Please note that I'm not asking for help in fixing my noise issue. I've already fixed it.
This question is more about describing the issue and using correct terminology.
I have two small 5V servos that are powered by a bench supply about 10cm away.
However, the two servo's signals are carried by a two-conductor speaker wire to an arduino 2.5 meters away. (1 "cable" with 2 conductors, each carrying a servo signal, plus 1 extra separate 2.5m wire for common ground.)
Here is the scope output of the original signals:
Signal A is showing a huge spike on
Signal B's falling edge.
The result was that the servos were not independant, and directly affecting eachother.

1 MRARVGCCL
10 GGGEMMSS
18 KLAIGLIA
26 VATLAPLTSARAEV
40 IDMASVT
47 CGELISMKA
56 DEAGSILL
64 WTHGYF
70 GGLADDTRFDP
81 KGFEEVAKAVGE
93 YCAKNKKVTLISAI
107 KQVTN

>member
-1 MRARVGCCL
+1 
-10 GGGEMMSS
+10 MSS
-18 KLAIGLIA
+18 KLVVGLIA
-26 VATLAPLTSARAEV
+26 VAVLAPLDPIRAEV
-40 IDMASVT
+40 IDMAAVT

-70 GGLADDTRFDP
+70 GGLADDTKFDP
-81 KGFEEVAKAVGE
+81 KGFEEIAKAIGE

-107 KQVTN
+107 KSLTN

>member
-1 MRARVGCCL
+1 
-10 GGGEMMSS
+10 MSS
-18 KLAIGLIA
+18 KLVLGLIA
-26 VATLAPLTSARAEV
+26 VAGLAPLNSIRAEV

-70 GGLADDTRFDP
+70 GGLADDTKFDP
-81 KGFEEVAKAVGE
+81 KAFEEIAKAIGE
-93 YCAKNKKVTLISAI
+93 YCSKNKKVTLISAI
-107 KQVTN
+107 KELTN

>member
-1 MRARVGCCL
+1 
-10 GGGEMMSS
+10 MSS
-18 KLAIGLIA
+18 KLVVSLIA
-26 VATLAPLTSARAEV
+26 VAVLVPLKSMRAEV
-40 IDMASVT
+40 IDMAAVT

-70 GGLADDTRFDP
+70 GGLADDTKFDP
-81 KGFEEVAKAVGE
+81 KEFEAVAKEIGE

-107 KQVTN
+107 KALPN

Below is the result after placing 0.1μF ceramic caps between each signal and ground, just before the servos themselves:
signal B still isn't perfect, the servos no longer appear to affect one another.
What would be the biggest likely cause of the original issue, and how do I properly describe how the capacitors solve it?
I am thinking that the issue was mostly the long distance. However since the signals were affecting eachother, I'm wondering if it could also be related to the two signals being directly next to each other (crosstalk)?
I'm also wondering about how to properly explain the solution using the correct terminology.
The caps create a low-pass filter, right? But it that also "decoupling"? Because the signals seemed "coupled" before I added the caps. I'm not sure if calling them "decoupling capacitors" is proper